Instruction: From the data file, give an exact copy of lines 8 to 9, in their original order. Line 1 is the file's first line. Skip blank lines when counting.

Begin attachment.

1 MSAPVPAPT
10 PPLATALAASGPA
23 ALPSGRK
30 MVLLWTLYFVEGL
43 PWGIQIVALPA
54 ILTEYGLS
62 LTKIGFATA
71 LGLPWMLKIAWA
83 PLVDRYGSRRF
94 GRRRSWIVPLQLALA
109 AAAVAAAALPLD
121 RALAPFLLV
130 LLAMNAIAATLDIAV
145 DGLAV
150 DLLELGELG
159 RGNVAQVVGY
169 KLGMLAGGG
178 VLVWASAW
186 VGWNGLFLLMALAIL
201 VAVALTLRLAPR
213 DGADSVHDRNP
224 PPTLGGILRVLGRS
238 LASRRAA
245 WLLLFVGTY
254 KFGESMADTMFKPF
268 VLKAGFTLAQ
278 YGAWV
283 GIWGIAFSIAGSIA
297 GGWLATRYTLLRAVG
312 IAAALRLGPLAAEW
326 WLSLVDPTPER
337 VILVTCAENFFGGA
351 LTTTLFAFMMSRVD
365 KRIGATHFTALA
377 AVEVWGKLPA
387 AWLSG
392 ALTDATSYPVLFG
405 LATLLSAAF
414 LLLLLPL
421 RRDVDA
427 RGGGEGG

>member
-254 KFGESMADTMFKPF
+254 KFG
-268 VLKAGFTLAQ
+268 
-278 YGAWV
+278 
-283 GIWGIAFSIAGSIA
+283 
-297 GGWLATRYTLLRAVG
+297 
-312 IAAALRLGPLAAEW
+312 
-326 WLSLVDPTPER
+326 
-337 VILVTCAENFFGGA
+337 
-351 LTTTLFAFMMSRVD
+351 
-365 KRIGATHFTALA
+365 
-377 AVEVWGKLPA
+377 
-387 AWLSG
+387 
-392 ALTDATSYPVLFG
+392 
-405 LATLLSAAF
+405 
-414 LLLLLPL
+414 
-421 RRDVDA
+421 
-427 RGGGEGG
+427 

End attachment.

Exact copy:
71 LGLPWMLKIAWA
83 PLVDRYGSRRF